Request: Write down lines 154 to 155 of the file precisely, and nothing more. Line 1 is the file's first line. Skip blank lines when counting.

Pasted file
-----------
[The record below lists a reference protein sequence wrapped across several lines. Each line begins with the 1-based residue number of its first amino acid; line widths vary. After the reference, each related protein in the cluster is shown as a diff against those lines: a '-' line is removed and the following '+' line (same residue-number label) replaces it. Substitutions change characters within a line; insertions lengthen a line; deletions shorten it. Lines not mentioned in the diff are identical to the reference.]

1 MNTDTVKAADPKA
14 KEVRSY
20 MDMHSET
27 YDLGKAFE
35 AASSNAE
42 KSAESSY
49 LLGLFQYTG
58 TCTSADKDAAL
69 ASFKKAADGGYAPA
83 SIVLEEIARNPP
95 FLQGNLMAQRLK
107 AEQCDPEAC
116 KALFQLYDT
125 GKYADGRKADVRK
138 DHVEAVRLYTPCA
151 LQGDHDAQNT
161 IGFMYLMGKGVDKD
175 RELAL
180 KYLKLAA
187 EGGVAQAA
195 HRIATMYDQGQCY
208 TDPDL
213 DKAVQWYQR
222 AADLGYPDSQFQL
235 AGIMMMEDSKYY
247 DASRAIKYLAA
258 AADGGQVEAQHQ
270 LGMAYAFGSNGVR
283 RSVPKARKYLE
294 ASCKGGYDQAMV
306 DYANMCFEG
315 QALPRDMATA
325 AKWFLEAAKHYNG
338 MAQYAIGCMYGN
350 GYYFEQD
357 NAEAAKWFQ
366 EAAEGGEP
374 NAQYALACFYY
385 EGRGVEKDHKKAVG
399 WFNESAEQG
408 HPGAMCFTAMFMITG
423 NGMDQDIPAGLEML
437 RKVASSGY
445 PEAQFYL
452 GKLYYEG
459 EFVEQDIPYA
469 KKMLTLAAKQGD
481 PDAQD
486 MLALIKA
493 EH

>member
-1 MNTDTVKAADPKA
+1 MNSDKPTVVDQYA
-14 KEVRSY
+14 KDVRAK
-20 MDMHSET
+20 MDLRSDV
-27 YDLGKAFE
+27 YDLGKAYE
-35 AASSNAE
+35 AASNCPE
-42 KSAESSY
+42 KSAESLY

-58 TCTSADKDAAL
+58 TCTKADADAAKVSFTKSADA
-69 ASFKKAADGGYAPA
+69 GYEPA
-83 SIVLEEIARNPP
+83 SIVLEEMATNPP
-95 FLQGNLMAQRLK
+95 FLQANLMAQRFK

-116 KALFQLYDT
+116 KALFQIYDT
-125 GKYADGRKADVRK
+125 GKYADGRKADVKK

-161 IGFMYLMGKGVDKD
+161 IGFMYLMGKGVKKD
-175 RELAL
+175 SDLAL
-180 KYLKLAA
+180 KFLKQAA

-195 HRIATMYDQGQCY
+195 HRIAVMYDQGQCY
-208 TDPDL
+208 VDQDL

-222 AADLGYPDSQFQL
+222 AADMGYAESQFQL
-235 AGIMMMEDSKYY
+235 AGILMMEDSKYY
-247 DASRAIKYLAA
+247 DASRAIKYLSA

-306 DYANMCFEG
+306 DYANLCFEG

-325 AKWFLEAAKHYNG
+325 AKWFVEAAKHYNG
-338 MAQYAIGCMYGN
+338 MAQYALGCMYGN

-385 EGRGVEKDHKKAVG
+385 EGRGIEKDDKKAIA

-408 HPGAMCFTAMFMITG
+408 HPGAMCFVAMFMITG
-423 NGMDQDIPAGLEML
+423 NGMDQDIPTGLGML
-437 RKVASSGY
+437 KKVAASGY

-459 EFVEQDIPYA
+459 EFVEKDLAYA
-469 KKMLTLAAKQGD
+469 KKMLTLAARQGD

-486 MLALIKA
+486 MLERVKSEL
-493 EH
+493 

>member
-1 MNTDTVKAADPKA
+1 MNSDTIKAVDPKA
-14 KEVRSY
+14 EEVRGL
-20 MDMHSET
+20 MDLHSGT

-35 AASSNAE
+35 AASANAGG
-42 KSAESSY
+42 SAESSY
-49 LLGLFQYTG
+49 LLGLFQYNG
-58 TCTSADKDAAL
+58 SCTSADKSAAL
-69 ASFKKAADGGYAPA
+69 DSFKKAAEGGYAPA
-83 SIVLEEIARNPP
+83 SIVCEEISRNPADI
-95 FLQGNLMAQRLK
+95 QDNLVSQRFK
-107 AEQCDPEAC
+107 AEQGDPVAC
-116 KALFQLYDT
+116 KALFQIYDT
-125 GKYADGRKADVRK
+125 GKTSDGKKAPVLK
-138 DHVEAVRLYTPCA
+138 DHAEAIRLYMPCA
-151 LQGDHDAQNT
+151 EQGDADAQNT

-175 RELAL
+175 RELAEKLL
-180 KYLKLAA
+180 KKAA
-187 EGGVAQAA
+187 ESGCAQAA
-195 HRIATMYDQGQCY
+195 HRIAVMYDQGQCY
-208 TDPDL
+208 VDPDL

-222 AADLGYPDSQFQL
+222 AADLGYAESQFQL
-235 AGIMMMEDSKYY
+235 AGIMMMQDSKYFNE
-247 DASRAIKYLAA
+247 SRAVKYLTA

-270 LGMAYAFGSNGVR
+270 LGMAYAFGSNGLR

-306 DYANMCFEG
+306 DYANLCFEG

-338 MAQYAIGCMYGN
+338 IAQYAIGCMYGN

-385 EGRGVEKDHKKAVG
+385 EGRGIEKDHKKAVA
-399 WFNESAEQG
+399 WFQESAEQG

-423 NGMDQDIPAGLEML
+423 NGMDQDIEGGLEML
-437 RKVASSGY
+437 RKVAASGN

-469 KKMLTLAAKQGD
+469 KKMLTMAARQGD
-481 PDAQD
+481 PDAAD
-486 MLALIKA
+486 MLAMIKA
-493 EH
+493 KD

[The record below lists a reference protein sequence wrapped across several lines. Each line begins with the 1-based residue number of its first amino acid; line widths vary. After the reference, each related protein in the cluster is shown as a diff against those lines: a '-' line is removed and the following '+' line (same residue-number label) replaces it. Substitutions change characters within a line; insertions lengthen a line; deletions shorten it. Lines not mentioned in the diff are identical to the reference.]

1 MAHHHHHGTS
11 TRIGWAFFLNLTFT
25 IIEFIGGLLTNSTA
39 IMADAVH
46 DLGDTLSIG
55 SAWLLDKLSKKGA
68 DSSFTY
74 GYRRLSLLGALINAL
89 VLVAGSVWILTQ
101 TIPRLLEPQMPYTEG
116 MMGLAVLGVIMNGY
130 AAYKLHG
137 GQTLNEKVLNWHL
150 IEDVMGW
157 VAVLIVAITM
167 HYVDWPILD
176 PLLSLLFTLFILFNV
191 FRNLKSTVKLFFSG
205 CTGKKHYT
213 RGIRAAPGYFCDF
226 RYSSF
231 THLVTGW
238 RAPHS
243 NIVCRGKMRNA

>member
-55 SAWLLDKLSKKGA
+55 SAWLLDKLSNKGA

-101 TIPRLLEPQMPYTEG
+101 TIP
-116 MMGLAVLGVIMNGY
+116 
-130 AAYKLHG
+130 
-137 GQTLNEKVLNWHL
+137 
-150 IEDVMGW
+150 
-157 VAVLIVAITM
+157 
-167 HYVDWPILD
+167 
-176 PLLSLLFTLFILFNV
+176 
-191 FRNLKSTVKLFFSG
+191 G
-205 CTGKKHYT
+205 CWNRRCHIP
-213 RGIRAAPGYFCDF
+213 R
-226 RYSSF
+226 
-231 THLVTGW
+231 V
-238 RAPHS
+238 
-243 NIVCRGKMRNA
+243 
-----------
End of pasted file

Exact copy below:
-208 TDPDL
+208 VDPDL